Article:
Cabrera is in the Giants' lineup at shortstop for Sunday's game in Cincinnati.

Brandon Crawford and Mike Fontenot had been sharing time at short. Crawford was optioned to Triple-A Fresno to make room on the roster for Cabrera.

Cabrera went to the playoffs with the Angels in 2007, with the White Sox in 2008, with the Twins in 2009 and with the Reds last year.

Now he's headed there again, with the Giants.



Posted on: July 28, 2011 2:22 pm
 

Mets keep Reyes, for now (and maybe later)

Way back when, Jose Reyes was the Mets player that the Giants coveted.

Way back when, Reyes was the player that you were absolutely certain the Mets would be trading this month. Even two weeks ago, at the All-Star Game, one person close to Reyes said he wasn't totally convinced Reyes would still be with the Mets after July 31.

And as for the chances that the Mets would be able to keep Reyes past this season? Way back then, that was laughable.

But after the Mets made the Carlos Beltran trade with the Giants official on Thursday, general manager Sandy Alderson said what had become apparent over the last week. He doesn't have plans to trade anyone else away this month, and he certainly doesn't have plans to trade Jose Reyes.

It's still hard to know exactly how much chance the Mets have of signing Reyes after the season. That's because it's hard to know what their financial situation will be, and also because it's hard to know how Reyes' outstanding 2011 season will affect his market value.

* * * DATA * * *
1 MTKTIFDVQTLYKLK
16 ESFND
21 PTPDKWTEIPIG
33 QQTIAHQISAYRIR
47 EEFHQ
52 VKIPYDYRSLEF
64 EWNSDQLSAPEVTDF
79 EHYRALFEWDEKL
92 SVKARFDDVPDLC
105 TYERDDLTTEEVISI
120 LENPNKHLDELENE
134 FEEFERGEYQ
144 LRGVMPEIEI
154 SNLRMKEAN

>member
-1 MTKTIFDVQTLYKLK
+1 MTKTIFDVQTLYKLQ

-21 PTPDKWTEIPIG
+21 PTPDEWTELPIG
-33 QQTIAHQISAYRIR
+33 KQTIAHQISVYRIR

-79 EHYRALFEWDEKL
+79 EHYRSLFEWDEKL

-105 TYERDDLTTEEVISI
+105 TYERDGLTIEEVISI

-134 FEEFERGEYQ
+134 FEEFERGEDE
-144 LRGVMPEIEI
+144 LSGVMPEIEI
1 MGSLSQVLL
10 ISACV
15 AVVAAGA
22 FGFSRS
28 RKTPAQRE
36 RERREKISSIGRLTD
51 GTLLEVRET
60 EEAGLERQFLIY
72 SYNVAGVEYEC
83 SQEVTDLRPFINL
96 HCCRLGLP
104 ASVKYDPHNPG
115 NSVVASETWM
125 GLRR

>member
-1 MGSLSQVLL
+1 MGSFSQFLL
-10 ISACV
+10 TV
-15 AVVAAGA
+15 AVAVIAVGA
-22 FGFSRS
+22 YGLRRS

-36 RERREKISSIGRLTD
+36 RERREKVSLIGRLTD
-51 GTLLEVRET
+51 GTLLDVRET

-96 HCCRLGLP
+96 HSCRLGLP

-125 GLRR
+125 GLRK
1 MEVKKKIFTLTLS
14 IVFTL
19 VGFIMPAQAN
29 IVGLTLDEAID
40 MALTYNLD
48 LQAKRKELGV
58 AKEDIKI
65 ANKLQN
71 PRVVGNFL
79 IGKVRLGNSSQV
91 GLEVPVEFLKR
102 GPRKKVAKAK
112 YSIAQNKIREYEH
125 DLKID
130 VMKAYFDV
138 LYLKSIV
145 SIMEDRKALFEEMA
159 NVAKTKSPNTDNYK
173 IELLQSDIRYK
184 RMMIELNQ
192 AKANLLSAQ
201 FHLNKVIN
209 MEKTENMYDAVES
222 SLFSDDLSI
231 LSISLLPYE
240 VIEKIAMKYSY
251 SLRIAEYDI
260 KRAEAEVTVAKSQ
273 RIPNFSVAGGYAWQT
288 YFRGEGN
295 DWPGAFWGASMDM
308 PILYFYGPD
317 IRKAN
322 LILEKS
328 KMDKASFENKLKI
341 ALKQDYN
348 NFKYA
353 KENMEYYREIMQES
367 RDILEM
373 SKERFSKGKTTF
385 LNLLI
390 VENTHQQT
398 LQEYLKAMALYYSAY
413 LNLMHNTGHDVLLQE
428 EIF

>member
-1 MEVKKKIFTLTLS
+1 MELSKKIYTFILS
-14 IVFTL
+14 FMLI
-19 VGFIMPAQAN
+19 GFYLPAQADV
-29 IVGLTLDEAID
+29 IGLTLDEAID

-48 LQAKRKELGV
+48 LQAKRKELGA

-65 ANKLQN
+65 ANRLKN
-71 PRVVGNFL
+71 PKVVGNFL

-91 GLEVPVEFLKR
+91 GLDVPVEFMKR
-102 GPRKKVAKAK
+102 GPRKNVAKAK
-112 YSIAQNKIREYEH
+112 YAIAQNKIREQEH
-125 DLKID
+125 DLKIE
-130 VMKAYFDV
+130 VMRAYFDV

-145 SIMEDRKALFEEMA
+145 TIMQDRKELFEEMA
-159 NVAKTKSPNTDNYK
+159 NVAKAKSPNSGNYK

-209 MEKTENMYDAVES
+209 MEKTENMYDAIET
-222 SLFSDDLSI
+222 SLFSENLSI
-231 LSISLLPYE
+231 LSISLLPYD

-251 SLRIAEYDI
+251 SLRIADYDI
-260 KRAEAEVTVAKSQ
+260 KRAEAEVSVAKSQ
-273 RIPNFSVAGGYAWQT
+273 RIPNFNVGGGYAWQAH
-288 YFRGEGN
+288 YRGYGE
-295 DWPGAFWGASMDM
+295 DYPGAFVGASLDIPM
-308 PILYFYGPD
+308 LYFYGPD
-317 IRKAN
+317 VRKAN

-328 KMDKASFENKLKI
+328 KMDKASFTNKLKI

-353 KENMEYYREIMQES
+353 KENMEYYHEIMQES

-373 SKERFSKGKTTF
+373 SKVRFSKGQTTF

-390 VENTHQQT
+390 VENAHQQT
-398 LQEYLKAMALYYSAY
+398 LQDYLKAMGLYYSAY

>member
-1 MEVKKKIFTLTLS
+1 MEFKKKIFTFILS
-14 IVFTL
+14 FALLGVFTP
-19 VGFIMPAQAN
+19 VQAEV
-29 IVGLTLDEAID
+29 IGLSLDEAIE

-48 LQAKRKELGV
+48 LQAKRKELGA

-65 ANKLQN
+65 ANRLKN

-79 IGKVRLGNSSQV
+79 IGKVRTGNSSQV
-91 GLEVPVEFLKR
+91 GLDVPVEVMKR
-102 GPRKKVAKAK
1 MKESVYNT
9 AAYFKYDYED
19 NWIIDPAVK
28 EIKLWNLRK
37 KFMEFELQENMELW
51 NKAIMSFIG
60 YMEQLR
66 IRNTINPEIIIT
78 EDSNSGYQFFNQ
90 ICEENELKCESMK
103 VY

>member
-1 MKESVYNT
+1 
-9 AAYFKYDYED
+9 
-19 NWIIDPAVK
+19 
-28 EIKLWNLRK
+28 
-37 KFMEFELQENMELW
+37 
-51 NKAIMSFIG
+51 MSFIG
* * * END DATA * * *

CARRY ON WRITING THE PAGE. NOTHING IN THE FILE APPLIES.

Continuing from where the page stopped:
On the first point, it's worth noting that the Mets felt good enough about their money situation that they paid $4 million of Beltran's contract, in order to get the Giants to deal a better prospect (Zack Wheeler). There's no doubt that the lawsuit stemming from the Bernie Madoff mess has taken some favorable turns from the Mets' standpoint.

But even with that, Alderson was asked whether the $5 million saved in the Beltran and Francisco Rodriguez trades would be put back into the payroll, he said only that he was "fairly confident that at least a portion of it will be reinvested in players."

And Reyes?

"What about Reyes?" Alderson said, repeating the question on the conference call. "I don't know, $5 million is not going to get him signed. Hopefully, we'll engage him in the offseason."

For Mets fans who covet Reyes the way the Giants once did, that's sort of good news, because at least it is no longer a given that Reyes will be gone. Not only that, but it's now a given that he'll at least remain in a Mets uniform through September.

Way back when, that seemed impossible.